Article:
A DAYBOOK FOR APRIL IN YELLOW SPRINGS, OHIO

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A DAYBOOK FOR APRIL IN YELLOW SPRINGS, OHIO

A Memoir in Nature and a Handbook for the Month of April, Being a Personal Narrative and Synthesis of Common Events in Nature between 1981 and 2017 in Southwestern Ohio, with a Variety of Natural Calendars, Reflections by the Author and Seasonal Quotations from Ancient and Modern Writers.

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This fourth volume of A DAYBOOK FOR THE YEAR IN YELLOW SPRINGS, OHIO, is memoir, extended meditation and guidebook to the month of April in southwestern Ohio – as well as in the Middle Atlantic region and much of the East and Southeast.

The principal habitat described here is that of Glen Helen, a preserve of woods and glades that forms the eastern border of the village of Yellow Springs in southwestern Ohio.

The passages from ancient and modern writers ( which accompany each day’s notations are lessons from my readings, as well as from distant seminary and university training, here put to work in service of the reconstruction of my sense of time and space. They are a collection of reminders, hopes and promises for me that I find implicit in the seasons. They have also become a kind of a cosmological scrapbook for me, as well as the philosophical underpinning of this narrative.

I have included the sunrise and sunset for Yellow Springs as a general guide to the progression of the year in this location, but those statistics also reflect trends that are world wide.

Average temperatures in Yellow Springs are also part of each day’s entry. Since the rise and fall of temperatures in other parts of the North America keep pace with the temperatures in Yellow Springs, the highs and lows, like solar statistics, are helpful indicators of the steady progress of the year everywhere.

My daily, weekly and monthly weather summaries have been distilled from over thirty years of observations, and they offer a statistical description of each day. Although information about the Yellow Springs microclimate at first seemed too narrow to be of use to those who lived outside my area, I found that I could adjust my data to meet the needs of a number of regional and national farm publications for which I started writing in the mid 1980s. Soon I was finding that what had happened in Yellow Springs was applicable to many other parts of the country.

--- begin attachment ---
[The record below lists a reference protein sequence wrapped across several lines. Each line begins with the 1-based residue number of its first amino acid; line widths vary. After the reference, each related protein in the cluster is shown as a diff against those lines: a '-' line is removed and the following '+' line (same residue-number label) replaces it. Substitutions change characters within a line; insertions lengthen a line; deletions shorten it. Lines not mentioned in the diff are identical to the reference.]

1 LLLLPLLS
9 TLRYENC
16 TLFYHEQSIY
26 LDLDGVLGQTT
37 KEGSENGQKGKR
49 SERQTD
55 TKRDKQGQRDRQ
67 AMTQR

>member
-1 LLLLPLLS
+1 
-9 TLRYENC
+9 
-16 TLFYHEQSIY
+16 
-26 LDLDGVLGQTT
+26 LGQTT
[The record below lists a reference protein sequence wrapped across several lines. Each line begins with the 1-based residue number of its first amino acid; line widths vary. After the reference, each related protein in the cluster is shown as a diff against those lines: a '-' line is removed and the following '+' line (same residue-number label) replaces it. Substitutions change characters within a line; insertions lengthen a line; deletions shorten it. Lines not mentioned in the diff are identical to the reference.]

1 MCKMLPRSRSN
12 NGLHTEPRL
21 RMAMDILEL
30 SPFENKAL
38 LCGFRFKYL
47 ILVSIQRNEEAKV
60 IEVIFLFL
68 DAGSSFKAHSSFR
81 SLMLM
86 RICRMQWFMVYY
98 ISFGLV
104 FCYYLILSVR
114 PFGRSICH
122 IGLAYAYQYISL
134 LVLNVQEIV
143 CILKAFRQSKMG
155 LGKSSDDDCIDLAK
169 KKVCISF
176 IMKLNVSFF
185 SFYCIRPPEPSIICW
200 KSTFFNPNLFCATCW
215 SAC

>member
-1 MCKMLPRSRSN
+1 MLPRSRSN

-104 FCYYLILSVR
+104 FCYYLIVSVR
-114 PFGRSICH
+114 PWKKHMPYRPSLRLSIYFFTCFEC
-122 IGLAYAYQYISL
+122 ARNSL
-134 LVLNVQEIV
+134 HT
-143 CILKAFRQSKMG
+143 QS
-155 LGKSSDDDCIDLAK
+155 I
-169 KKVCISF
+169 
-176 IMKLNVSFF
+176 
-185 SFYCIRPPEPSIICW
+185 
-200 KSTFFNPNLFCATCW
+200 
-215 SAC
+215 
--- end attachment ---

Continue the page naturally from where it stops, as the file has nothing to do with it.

The Natural Calendar sections of this DAYBOOK include approximate dates for astronomical events such as star movement, meteor showers, solstice, equinox, perihelion (the sun’s position closest to earth) and aphelion (the sun’s position farthest from earth). In this section also I note the progress of foliage and floral changes, farm and garden practices, migration times for common birds and peak periods of insect activity.

At the beginning of this volume, I have included a floating calendar that lists average blooming dates for wildflowers that blossom between April and June in an average Yellow Springs season. Although the flora of the eastern and central United States is hardly limited to the species mentioned here, the flowers listed are common enough to provide easily recognized landmarks for gauging the advance of the year in most areas east of the Mississippi.

The DAYBOOK journal itself consists of my notes on what I saw happening around me in Yellow Springs between 1979 and 2017. It is a collection of observations made in my yard, from the window of my car and from my walks in Glen Helen, in other parks and wildlife areas within a few miles of my home, and on occasional trips.

The cumulative format of the DAYBOOK, which brings together all of the annual entries for the same day through the span of over thirty years, has shown me the regularity of the changes in the seasons, and it fleshes out a broad, multi-faceted picture of each segment of the year. This daily record and the natural calendar summaries, then, are records of moveable seasonal feasts that shift not only according to geographical regions but also according to the weather in any particular year. They are a phenological handbook and guidebook for the days. In addition, they can be used as an informal base line for monitoring future changes in local climate.

 

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